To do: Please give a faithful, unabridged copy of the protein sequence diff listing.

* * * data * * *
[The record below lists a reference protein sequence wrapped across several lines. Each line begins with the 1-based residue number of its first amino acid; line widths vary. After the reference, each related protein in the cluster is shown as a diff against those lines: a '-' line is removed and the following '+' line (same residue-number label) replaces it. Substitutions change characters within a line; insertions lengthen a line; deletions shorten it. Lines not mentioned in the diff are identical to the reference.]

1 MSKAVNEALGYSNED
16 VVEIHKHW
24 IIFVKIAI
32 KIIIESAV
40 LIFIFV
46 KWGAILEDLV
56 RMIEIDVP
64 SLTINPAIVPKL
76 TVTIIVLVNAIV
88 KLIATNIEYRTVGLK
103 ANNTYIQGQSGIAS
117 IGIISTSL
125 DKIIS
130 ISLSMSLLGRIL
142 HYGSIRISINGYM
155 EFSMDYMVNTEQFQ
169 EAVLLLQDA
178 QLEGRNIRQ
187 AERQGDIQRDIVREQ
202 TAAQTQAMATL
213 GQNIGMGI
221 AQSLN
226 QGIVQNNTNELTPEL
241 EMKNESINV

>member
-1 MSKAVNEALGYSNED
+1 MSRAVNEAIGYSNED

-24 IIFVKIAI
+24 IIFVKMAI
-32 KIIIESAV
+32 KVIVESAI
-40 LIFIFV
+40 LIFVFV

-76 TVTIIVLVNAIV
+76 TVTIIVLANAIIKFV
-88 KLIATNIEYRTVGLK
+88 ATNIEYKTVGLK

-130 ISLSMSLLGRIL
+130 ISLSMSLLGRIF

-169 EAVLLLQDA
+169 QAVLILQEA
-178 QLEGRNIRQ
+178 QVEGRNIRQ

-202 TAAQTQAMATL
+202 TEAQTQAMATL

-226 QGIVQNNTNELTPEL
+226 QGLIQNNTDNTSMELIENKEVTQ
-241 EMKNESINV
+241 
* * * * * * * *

[The record below lists a reference protein sequence wrapped across several lines. Each line begins with the 1-based residue number of its first amino acid; line widths vary. After the reference, each related protein in the cluster is shown as a diff against those lines: a '-' line is removed and the following '+' line (same residue-number label) replaces it. Substitutions change characters within a line; insertions lengthen a line; deletions shorten it. Lines not mentioned in the diff are identical to the reference.]

1 MSKAVNEALGYSNED
16 VVEIHKHW
24 IIFVKIAI
32 KIIIESAV
40 LIFIFV
46 KWGAILEDLV
56 RMIEIDVP
64 SLTINPAIVPKL
76 TVTIIVLVNAIV
88 KLIATNIEYRTVGLK
103 ANNTYIQGQSGIAS
117 IGIISTSL
125 DKIIS
130 ISLSMSLLGRIL
142 HYGSIRISINGYM
155 EFSMDYMVNTEQFQ
169 EAVLLLQDA
178 QLEGRNIRQ
187 AERQGDIQRDIVREQ
202 TAAQTQAMATL
213 GQNIGMGI
221 AQSLN
226 QGIVQNNTNELTPEL
241 EMKNESINV

>member
-1 MSKAVNEALGYSNED
+1 MSRAVNEAIGYSNED

-24 IIFVKIAI
+24 IIFVKMAI
-32 KIIIESAV
+32 KVIVESAI
-40 LIFIFV
+40 LIFVFV

-76 TVTIIVLVNAIV
+76 TVTIIVLANAIIKFV
-88 KLIATNIEYRTVGLK
+88 ATNIEYKTVGLK

-130 ISLSMSLLGRIL
+130 ISLSMSLLGRIF

-169 EAVLLLQDA
+169 QAVLILQEA
-178 QLEGRNIRQ
+178 QVEGRNIRQ

-202 TAAQTQAMATL
+202 TEAQTQAMATL

-226 QGIVQNNTNELTPEL
+226 QGLIQNNTDNTSMELIENKEVTQ
-241 EMKNESINV
+241 